New Hong Kong security law an “unconscionable” threat to judicial independence, says IBA

The imposition of the law could lead to violations of the ‘one country, two systems’ rule

New Hong Kong security law an “unconscionable” threat to judicial independence, says IBA

The International Bar Association (IBA) has condemned the new Hong Kong security law passed through by the National People’s Congress in Beijing yesterday.

The Law Society Gazette reported that congress had approved a “draft decision on establishing and improving the legal system and enforcement mechanisms for the Hong Kong Special Administrative Region to safeguard national security.” A total of 2,878 deputies from all over China voted in favour of the proposed legislation, with one opposing. Six deputies abstained from voting on the matter.

“This threat to judicial independence is unconscionable,” IBA President Horacio Bernades Neto and IBA Human Rights Institute (IBAHRI) director Helena Kennedy QC said in a joint statement.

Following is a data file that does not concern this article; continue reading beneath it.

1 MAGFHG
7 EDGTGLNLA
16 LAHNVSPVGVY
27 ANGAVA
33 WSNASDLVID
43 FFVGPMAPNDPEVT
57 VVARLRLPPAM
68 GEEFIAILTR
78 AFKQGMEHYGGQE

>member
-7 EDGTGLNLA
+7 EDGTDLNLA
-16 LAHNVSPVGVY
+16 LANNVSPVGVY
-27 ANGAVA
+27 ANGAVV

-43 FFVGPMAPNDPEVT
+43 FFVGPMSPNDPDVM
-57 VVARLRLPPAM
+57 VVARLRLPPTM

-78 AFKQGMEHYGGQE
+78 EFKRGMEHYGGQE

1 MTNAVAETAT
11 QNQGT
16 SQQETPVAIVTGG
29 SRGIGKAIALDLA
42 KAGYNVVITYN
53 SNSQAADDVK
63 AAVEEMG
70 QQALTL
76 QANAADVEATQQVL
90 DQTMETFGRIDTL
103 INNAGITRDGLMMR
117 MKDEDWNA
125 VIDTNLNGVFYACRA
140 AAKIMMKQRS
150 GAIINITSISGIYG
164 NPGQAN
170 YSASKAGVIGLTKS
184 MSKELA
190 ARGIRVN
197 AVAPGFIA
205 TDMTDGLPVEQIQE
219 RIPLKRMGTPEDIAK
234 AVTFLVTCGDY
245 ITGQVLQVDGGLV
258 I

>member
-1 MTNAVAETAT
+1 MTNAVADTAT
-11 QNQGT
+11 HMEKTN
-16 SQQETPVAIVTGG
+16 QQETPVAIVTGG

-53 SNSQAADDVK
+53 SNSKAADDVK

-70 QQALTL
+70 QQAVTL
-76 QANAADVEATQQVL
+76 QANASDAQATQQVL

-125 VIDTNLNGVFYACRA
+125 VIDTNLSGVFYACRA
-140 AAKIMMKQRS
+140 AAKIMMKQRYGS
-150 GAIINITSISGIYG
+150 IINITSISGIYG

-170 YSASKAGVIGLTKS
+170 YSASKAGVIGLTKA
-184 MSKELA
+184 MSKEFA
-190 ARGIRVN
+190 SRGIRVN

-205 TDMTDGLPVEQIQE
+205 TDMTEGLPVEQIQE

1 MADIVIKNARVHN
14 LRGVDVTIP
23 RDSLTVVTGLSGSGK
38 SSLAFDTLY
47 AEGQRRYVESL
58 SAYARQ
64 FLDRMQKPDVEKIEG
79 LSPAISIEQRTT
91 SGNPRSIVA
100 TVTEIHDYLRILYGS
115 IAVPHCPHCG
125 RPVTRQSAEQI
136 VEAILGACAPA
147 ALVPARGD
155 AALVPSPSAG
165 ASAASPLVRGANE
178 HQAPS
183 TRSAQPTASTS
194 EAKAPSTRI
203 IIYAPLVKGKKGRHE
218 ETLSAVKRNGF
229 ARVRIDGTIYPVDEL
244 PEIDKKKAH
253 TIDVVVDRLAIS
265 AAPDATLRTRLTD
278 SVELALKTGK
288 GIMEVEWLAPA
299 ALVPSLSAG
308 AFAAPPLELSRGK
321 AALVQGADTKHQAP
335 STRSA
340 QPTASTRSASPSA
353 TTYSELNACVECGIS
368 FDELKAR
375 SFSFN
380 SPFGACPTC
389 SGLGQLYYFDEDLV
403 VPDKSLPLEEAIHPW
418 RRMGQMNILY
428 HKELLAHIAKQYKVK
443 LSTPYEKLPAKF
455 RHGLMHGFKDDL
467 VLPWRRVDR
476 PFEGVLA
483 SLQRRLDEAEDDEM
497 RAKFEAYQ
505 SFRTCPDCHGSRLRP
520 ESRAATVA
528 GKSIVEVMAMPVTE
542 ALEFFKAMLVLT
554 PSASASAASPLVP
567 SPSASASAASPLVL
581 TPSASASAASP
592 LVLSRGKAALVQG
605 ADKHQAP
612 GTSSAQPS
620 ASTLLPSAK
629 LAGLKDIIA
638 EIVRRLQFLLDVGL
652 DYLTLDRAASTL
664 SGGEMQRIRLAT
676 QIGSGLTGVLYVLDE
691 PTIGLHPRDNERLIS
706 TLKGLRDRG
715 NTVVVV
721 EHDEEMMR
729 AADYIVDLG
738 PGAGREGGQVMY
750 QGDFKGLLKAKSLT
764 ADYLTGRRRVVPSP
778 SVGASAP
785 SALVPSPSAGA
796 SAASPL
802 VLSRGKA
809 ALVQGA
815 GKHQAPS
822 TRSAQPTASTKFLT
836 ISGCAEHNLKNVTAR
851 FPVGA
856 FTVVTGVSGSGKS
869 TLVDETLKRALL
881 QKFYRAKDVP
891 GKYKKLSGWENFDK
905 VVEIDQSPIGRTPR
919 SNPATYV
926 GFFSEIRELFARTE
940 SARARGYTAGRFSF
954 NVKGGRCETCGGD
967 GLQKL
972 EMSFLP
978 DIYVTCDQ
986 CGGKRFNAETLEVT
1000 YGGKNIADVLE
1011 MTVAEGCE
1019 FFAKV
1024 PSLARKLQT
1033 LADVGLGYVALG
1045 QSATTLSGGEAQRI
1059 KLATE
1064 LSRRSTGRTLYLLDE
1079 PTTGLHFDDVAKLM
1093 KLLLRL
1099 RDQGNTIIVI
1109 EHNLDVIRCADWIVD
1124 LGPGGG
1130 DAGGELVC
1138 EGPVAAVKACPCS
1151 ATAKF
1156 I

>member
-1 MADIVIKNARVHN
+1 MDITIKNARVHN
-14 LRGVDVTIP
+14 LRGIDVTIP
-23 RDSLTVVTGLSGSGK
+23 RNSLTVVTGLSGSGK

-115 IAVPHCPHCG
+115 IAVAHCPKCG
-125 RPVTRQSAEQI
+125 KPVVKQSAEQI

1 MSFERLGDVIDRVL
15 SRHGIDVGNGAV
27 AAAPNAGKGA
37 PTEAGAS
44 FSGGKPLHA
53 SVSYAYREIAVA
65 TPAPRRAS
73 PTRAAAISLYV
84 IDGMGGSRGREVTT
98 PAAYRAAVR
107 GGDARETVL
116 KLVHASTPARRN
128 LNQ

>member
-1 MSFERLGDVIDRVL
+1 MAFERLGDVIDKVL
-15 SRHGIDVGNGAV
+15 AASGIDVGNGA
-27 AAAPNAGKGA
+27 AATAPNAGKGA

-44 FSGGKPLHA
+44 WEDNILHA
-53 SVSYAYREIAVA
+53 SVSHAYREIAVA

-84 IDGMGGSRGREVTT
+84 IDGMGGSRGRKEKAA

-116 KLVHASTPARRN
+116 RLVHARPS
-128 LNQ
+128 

The association said that this step would lead to Beijing imposing on Hong Kong from a legal standpoint, violating the “one country, two systems” rule under which the latter has been operating since 1997.

“We are concerned that the central and city government security agencies will establish a presence in Hong Kong under the guise of national security, and that Hong Kong’s foreign judges, who sit on the Court of Final Appeal to ensure international standards are met, will no longer be allowed to adjudicate on cases of national security,” Neto and Kennedy said.

The IBA and IBAHRI expressed concern that the proposed law was a move to further restrict the rights of peaceful protestors, directly contravening “obligations to uphold rights under the Basic Law and International Human Rights Law, including Article 27 of the Basic Law which grants Hong Kong residents the ‘freedom of speech, of the press and of publication; freedom of association and of demonstration’,” the association said.

US, UK, Australian and Canadian governments have also expressed their disagreement with Beijing’s decision, noting that the implementation of the security law would disregard Hong Kong’s autonomy since there was no direct input from the country’s legislative body, judiciary or people.

“No reasonable person can assert today that Hong Kong maintains a high degree of autonomy from China, given facts on the ground,” US Secretary of State Mike Pompeo said.

Pompeo said that the move would also threaten Hong Kong’s special trading status.

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